LOUISVILLE, Ky. (WDRB) -- A controversial zoo in southern Indiana is no more, and its owner is expected to be released from custody this weekend.
The board of directors for Wildlife in Need, located in Charlestown, voted unanimously to dissolve the nonprofit during a Sept. 22 meeting, according to court documents filed last week. The meeting was called to discuss a proposal to dissolve the zoo at the request of owner Tim Stark.
During a hearing in Marion County Superior Court on Wednesday, a judge ordered Stark, 55, to be released from custody on Sunday after serving 10 days for contempt. The judge also set a Dec. 21 court date for a hearing on the dissolution of the zoo.
Indiana Attorney General Curtis Hill is accusing Stark of misusing money to pay his property taxes and using money from the CARES Act — which was loaned to businesses struggling during the coronavirus pandemic — to pay his credit card bills. Hill is also accusing Stark of misusing corporate money from the zoo in the hopes of opening another zoo in Oklahoma with one of the stars from the Netflix docuseries "Tiger King."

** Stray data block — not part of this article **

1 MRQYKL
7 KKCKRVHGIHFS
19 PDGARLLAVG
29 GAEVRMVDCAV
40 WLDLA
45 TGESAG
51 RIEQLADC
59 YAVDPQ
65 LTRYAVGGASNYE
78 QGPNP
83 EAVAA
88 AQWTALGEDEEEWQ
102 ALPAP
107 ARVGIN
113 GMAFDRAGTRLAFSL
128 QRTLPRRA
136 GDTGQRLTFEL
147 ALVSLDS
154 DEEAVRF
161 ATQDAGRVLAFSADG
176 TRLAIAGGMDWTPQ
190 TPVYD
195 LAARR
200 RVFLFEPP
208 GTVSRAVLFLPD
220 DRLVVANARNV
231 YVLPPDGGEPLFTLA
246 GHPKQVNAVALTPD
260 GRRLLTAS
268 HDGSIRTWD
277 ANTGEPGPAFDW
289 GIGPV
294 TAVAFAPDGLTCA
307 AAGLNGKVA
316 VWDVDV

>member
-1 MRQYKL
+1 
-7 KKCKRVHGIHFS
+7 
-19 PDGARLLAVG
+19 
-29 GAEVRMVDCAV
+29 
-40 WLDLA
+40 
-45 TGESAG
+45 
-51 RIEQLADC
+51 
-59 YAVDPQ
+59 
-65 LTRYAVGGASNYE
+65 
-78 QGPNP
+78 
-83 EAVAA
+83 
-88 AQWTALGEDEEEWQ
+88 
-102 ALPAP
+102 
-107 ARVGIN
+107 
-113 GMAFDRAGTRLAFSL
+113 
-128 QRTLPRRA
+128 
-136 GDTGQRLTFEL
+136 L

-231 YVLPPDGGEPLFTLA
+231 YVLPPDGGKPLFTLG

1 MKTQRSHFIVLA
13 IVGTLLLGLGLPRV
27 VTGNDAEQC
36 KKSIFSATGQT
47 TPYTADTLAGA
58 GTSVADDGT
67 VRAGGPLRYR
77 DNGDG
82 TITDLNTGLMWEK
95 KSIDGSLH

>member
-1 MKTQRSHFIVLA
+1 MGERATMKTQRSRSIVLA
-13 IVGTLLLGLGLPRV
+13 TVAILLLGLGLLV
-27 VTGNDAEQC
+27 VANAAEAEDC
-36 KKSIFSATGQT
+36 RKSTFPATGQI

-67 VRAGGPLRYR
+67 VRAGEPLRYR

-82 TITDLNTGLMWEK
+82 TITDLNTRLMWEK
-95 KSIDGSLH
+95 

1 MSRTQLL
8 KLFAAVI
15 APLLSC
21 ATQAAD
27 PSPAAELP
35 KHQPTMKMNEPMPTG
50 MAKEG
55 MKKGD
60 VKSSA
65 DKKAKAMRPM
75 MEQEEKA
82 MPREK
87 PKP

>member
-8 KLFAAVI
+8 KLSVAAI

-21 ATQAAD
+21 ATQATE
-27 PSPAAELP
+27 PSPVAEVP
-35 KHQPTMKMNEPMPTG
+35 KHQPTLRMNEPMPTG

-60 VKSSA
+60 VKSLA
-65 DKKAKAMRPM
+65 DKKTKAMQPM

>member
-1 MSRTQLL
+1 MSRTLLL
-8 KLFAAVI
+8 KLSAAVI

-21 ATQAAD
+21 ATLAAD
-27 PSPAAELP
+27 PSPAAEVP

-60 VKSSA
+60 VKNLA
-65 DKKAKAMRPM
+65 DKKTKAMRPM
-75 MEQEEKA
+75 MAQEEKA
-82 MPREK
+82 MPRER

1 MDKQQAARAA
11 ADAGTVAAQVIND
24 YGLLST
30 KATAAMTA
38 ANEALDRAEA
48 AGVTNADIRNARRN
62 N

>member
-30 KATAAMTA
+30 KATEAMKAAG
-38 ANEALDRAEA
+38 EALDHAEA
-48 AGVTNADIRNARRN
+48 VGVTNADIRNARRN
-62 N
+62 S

Warrants had been issued for his arrest out of Clark County, Indiana, on charges of battery and intimidation for allegedly grabbing and threatening an Indiana deputy attorney general during a March inspection at Wildlife in Need. Another alleged Stark of removing animals from the zoo before the state could take custody of them.
Stark, along with dozens of animals from the zoo, had been missing since mid-September after a court order over allegations of abuse removed 160 animals from the zoo in September. When $165,000 worth of animals went missing from the zoo, a warrant was issued for Stark finding him in contempt of court, for which he is currently serving jail time.
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